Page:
Published by: Orion
ISBN 13: 9781409109488
Published: October 2014
Site: Author Site
Goodreads: Book Page
Stars: Five out of Five
Lists: Favourites and Recommended
Related Reviews: The House of Silk (Sherlock Holmes, #1)
‘Moriarty’ by Anthony Horowitz is the second in his Sherlock Holmes series, though they aren’t connected in any ‘series’ sense, meaning you can pick up either independently of the other, and read in any order you choose. Horowitz may be well known to you, as the BAFTA-award winner creator of Foyle’s War and Midsummer Murders, or as the adapter of many Agatha Christie’s Poirot novels for television. He has written over fifty novels, possibly most well-known for the very popular Alex Rider series.
As I said in my review of the first novel, as a great lover of the original books as well as the many television series ranging from Rathbone and Brett to the latest series by Moffat and Gatiss, I felt I had sampled enough of the range on offer to wonder how could anyone live up to the greatness that was Doyle and the classics. Sherlock Holmes is possibly one of the biggest and long-running fandoms around, with so many adaptions and even so many well-known names in the fandom world, what could this mean for someone to have been given approval by the Sherlock Holmes estate to do so?
I was cautious mainly because approval isn’t everything. The Guy Ritchie movie starring Robert Downey Jr and Jude Law is enjoyable, yet not always true to the canon and certain aspects certainly have an American feel to them, purely to engage the paying audience.
Despite my caution and, to be honest, nitpicking throughout the book, I discovered while reading the first book that Anthony Horowitz is worthy of the estate’s approval. I was ready with a notebook and pen to mark down any changes to canon or, dare I say ‘mistakes’, and yet all I noted was that Lestrade has finally been given a first name (George) and really, that was it. The House of Silk was an excellent, engaging read and I then proceeded to throw it at everyone I could, spreading the enjoyment – more Sherlock Holmes goodness to have, and it’s actually a damn good book! Sick and twisted to be sure, but written in such an excellent way. Back then I concluded my review to say I hoped he’d write another, and now, three years on, we’ve been gifted with exactly that.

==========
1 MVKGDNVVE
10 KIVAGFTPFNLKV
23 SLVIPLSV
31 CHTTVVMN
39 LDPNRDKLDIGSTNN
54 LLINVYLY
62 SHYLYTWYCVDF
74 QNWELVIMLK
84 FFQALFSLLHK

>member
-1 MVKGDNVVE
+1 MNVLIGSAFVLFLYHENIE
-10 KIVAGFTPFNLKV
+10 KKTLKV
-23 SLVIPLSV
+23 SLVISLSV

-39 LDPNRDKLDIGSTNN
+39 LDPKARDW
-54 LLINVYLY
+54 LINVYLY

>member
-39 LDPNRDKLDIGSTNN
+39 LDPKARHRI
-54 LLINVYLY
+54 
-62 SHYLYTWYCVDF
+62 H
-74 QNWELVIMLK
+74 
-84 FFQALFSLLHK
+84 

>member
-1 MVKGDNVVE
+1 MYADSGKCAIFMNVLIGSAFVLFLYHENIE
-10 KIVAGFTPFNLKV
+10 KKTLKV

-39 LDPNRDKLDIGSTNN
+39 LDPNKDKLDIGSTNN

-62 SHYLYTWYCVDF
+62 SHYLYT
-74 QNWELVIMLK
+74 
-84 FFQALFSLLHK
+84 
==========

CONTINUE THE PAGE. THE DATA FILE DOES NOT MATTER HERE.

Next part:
Moriarty opens from the view if a man known as Frederick Chase, a senior investigator from America from a firm known as Pinkertons. He has come to Reichenbach for reasons fans will know well, and it’s here that he meets a fellow from Scotland Yard – Athelney Jones – an ardent fan of Sherlock Holmes who is becoming quite an excellent member of the police thanks to his faithful learning of our favourite detective.
Sherlock Holmes and John Watson, while referenced in this novel, aren’t seen. Sherlock has recently tumbled over the falls, and the body of Moriarty has been found with a coded note.
They join forces as they follow criminals Chase has followed from America, and from here we have an excellent plot that has a detailed and complex set of observations that is reminiscent of Doyle himself yet again. There is a wide cast of characters, some from the canon (such as Lestrade once more, among others), and also criminals we know from the canon also – these are varied and act in their own manner, something that Horowitz has pulled off well. Surely it would be hard to make them seem individual whilst also evil and thuggish – they’d all sound the same after a while – yet in this they all have their own voice and mannerisms, which should be noted.
This book was hard to put down. At 300 pages it’s of decent length and I read it in two sittings – and then only because I started it too late to stay up through the night reading, as I would have preferred to do.
The ending of this novel certainly took me by surprise, in the ‘want to throw the book at the wall’ sense, which doesn’t happen often! As crime novels go it certainly succeeds in the requirement that the reader is trying to solve everything also – if you can tell what’s going to happen next then a crime novel is dull and boring. That’s certainly not the case here.
It seems there is also a short story available – 27 pages long, The Three Monarchs (Sherlock Holmes #1.5) but other than that, no word about whether there’ll be a third book. We can only hope.